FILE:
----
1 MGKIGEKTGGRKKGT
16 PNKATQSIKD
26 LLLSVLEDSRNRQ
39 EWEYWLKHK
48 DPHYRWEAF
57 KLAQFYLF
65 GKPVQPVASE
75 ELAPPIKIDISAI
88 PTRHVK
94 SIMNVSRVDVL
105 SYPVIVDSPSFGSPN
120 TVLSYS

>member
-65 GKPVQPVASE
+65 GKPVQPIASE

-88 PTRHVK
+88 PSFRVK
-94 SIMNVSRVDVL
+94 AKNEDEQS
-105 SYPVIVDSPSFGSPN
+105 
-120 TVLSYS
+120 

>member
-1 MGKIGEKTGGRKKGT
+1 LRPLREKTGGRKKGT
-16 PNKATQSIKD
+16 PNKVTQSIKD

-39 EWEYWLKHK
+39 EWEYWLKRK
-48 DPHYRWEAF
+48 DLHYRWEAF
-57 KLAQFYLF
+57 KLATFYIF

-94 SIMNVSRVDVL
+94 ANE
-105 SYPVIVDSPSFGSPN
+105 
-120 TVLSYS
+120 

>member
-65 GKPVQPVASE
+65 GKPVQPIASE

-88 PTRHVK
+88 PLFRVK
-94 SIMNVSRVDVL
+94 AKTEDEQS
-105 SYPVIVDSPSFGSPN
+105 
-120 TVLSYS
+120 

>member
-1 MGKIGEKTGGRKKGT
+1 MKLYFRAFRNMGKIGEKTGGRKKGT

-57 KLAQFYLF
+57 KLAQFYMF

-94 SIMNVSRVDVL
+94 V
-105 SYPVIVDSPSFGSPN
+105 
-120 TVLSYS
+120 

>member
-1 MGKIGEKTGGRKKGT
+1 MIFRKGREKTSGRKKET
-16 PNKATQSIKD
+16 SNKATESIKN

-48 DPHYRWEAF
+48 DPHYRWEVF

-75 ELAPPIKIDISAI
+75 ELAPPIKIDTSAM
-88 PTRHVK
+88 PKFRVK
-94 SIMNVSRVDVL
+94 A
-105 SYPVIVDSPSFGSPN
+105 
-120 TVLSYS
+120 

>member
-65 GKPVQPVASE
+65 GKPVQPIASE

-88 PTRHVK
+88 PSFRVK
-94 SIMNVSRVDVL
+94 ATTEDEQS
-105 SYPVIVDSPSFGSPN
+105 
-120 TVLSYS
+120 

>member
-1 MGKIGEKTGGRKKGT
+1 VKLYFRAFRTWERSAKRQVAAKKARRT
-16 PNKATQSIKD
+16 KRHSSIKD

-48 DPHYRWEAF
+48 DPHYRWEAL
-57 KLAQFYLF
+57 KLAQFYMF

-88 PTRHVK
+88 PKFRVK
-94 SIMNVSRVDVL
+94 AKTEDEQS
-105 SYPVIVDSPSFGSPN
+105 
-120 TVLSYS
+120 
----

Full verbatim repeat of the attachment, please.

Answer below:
1 MGKIGEKTGGRKKGT
16 PNKATQSIKD
26 LLLSVLEDSRNRQ
39 EWEYWLKHK
48 DPHYRWEAF
57 KLAQFYLF
65 GKPVQPVASE
75 ELAPPIKIDISAI
88 PTRHVK
94 SIMNVSRVDVL
105 SYPVIVDSPSFGSPN
120 TVLSYS

>member
-65 GKPVQPVASE
+65 GKPVQPIASE

-88 PTRHVK
+88 PSFRVK
-94 SIMNVSRVDVL
+94 AKNEDEQS
-105 SYPVIVDSPSFGSPN
+105 
-120 TVLSYS
+120 

>member
-1 MGKIGEKTGGRKKGT
+1 LRPLREKTGGRKKGT
-16 PNKATQSIKD
+16 PNKVTQSIKD

-39 EWEYWLKHK
+39 EWEYWLKRK
-48 DPHYRWEAF
+48 DLHYRWEAF
-57 KLAQFYLF
+57 KLATFYIF

-94 SIMNVSRVDVL
+94 ANE
-105 SYPVIVDSPSFGSPN
+105 
-120 TVLSYS
+120 

>member
-65 GKPVQPVASE
+65 GKPVQPIASE

-88 PTRHVK
+88 PLFRVK
-94 SIMNVSRVDVL
+94 AKTEDEQS
-105 SYPVIVDSPSFGSPN
+105 
-120 TVLSYS
+120 

>member
-1 MGKIGEKTGGRKKGT
+1 MKLYFRAFRNMGKIGEKTGGRKKGT

-57 KLAQFYLF
+57 KLAQFYMF

-94 SIMNVSRVDVL
+94 V
-105 SYPVIVDSPSFGSPN
+105 
-120 TVLSYS
+120 

>member
-1 MGKIGEKTGGRKKGT
+1 MIFRKGREKTSGRKKET
-16 PNKATQSIKD
+16 SNKATESIKN

-48 DPHYRWEAF
+48 DPHYRWEVF

-75 ELAPPIKIDISAI
+75 ELAPPIKIDTSAM
-88 PTRHVK
+88 PKFRVK
-94 SIMNVSRVDVL
+94 A
-105 SYPVIVDSPSFGSPN
+105 
-120 TVLSYS
+120 

>member
-65 GKPVQPVASE
+65 GKPVQPIASE

-88 PTRHVK
+88 PSFRVK
-94 SIMNVSRVDVL
+94 ATTEDEQS
-105 SYPVIVDSPSFGSPN
+105 
-120 TVLSYS
+120 

>member
-1 MGKIGEKTGGRKKGT
+1 VKLYFRAFRTWERSAKRQVAAKKARRT
-16 PNKATQSIKD
+16 KRHSSIKD

-48 DPHYRWEAF
+48 DPHYRWEAL
-57 KLAQFYLF
+57 KLAQFYMF

-88 PTRHVK
+88 PKFRVK
-94 SIMNVSRVDVL
+94 AKTEDEQS
-105 SYPVIVDSPSFGSPN
+105 
-120 TVLSYS
+120 